Greenland - August 23, 2013
The Greenlandic word "Ilulissat" translates into English as "IcebergsA floating body of ice that has broken away from a glacier.." We experienced so many icebergs today; we could not do our planned visit to the town and the Ilulissat Icefjord. Greenland is part of the Kingdom of Denmark. In 1979 home-rule was introduced to Greenland. In 2009, Greenland moved to self-rule. Some parts of Greenland's government are still tied to Denmark. They share the same currency, queen, and armed forces. Today Greenland's population is around 57,000 people and is approximately 80% Inuit. The residents speak Greenlandic, Danish and many also speak English.
The source of the icebergs that choked the Ilulissat harbor was the Sermeq Kujalleq glacier. This glacier is also known as the Jakobshavn Isbrae in Danish, and the Ilulissat GlacierA mass of ice that persists for many years and notably deforms and flows under the influence of gravity. in English. Some interesting facts about Sermeq Kujalleq are:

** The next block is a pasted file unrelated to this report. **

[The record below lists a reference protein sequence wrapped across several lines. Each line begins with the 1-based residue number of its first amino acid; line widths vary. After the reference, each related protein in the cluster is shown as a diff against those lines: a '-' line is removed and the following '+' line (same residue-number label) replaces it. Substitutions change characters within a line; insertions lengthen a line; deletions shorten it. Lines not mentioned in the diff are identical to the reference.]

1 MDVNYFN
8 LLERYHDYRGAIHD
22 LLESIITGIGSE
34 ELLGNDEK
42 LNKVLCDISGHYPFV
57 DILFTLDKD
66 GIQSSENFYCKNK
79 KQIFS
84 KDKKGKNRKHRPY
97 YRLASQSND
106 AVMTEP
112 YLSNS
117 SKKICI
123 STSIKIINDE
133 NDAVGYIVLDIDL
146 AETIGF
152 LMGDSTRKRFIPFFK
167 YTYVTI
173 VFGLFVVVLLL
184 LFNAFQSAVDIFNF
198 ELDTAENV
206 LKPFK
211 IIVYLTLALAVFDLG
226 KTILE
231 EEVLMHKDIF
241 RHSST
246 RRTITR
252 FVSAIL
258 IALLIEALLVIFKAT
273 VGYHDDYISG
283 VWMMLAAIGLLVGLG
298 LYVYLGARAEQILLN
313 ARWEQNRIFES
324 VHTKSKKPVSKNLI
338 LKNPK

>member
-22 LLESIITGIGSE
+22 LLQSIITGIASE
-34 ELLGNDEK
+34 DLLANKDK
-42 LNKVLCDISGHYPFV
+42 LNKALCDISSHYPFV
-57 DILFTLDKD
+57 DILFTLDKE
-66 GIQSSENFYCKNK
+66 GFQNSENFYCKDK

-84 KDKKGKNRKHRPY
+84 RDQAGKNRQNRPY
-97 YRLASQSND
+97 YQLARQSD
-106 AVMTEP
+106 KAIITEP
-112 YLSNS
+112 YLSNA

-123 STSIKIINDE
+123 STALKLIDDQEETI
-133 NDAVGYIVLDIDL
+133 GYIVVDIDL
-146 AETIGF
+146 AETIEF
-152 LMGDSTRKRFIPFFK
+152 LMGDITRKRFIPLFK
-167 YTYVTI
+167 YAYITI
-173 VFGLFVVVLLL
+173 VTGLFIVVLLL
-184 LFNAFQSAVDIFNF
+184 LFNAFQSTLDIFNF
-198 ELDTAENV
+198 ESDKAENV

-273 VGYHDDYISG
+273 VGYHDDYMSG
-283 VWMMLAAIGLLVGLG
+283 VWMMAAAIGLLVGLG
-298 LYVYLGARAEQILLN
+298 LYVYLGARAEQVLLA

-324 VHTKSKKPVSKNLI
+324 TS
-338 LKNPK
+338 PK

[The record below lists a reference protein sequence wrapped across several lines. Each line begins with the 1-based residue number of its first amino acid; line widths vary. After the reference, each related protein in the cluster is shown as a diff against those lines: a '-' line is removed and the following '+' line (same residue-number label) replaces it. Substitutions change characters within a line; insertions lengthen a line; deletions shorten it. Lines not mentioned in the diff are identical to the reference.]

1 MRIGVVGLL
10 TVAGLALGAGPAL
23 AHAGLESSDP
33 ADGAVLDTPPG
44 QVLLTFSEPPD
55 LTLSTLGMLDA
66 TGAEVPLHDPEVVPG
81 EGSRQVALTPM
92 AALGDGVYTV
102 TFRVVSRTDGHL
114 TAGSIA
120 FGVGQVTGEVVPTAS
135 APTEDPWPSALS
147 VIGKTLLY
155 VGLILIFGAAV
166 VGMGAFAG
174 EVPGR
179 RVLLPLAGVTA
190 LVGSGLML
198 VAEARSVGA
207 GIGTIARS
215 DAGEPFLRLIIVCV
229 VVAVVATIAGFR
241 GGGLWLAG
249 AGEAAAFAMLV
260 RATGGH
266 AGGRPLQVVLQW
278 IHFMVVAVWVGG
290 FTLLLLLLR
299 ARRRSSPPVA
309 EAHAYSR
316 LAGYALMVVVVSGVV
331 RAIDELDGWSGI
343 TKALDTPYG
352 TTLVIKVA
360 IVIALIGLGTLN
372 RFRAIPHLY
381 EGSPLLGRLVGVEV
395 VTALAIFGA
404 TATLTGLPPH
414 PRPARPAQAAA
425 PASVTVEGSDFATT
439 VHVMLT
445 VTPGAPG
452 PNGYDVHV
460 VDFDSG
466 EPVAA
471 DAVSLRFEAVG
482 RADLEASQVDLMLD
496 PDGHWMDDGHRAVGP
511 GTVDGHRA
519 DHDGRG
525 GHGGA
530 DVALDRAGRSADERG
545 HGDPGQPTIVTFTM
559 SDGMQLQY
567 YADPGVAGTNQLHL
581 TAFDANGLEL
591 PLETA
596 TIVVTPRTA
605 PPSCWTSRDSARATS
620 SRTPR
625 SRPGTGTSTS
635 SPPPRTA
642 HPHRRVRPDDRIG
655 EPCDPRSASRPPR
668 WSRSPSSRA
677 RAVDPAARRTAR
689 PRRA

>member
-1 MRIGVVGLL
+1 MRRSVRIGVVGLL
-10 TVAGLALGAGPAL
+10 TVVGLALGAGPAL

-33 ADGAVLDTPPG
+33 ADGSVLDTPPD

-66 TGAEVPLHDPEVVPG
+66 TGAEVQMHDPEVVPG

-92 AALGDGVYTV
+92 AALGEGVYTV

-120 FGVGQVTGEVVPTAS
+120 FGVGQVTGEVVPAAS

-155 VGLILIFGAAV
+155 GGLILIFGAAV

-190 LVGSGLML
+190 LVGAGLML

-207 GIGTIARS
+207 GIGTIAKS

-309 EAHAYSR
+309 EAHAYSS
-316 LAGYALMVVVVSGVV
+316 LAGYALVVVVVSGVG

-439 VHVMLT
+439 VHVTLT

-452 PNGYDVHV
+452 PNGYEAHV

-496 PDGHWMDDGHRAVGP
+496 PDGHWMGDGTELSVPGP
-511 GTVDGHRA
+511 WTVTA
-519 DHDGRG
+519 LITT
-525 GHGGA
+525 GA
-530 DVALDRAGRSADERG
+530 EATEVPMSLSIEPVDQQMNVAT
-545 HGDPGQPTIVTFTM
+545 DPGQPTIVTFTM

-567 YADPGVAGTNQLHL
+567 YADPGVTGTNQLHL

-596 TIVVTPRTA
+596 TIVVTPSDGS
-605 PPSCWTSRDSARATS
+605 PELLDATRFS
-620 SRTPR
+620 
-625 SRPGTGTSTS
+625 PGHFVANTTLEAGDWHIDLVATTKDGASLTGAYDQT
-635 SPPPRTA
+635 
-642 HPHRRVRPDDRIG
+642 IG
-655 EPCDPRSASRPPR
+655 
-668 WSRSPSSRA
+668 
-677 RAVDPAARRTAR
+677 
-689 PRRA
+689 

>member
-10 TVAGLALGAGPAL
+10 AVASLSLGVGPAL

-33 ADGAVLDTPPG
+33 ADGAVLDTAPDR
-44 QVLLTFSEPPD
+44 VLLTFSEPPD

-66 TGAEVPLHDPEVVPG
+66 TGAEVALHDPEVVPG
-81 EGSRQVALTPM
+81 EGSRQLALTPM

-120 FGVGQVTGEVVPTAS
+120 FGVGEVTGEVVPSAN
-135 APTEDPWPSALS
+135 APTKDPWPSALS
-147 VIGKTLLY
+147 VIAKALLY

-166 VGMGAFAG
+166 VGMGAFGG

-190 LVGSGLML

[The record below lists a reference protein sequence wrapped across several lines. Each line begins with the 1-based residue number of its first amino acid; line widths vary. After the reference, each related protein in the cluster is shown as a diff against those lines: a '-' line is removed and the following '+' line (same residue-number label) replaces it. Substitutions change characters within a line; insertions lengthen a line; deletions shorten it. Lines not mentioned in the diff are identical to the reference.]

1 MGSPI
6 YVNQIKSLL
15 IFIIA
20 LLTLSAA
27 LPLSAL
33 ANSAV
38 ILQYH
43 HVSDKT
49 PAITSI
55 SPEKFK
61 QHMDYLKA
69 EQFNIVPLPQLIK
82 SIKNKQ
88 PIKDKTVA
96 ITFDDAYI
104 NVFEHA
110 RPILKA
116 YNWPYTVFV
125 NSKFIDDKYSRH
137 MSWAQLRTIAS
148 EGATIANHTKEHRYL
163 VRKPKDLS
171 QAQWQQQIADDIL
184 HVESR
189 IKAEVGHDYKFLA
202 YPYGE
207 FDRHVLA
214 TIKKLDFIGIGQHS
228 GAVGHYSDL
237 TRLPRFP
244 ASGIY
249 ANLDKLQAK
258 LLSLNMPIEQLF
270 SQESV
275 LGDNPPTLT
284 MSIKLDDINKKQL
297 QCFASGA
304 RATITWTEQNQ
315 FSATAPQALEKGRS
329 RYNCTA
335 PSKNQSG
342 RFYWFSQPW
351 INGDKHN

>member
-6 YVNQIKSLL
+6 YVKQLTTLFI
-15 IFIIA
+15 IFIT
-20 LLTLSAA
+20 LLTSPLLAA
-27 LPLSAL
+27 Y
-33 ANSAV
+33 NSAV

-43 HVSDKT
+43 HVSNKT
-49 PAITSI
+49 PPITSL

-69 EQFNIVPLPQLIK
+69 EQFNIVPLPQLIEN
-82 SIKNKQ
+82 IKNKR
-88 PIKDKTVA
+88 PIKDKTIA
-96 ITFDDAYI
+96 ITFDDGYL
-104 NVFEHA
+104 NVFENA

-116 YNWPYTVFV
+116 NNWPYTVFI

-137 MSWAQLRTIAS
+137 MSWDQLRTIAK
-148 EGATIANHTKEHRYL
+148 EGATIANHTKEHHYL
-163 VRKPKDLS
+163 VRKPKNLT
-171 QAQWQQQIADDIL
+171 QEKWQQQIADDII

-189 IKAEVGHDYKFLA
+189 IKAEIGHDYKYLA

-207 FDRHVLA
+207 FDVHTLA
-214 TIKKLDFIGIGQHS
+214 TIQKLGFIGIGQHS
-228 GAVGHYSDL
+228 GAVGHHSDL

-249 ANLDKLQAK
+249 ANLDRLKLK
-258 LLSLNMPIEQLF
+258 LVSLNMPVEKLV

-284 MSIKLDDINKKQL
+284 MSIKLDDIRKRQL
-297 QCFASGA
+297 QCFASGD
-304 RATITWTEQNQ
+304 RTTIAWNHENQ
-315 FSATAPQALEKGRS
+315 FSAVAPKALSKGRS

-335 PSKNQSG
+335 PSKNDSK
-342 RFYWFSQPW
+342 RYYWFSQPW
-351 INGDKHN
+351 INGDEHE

It is the fastest moving glacier in the world. It moves an average of 20 meters (66 feet) per day, but large calving events often happen.
The visible glacier front is 61 meters (200 feet) high.
The Icefjord is filled with 60 km of ice from the glacial front to the bay.
10% of all of Greenland's icebergs come from this glacier.
An iceberg from Sermeq Kujalleq sank the Titanic in 1912.
The largest calving event ever captured on film was on 5/28/08 of this glacier. It was filmed by Adam LeWinter and Jeff Orlowski as part of the Extreme Ice Survey, and was incorporated in the "Chasing Ice" film. It lasted for 75 minutes and the glacier retreated for one mile across a front of 3 miles.
A shift in the winds and current in the Ilulissat area brought the ice from the Icefjord into our path. This was not the case 3 weeks earlier when our ship traveled through the same area.
The thick ice prevented our ship from getting close enough to the town to drop anchor. Our plan had been to zodiac guests off of the ship into town, but this became impossible.
We were disappointed to cancel our plans for a visit to Ilulissat, but this did not deter me from capturing some fabulous images of the ice. You will see in the next journal, that the day was not lost and we experienced another wonderful area in Greenland. You must be flexible when traveling in the Arctic.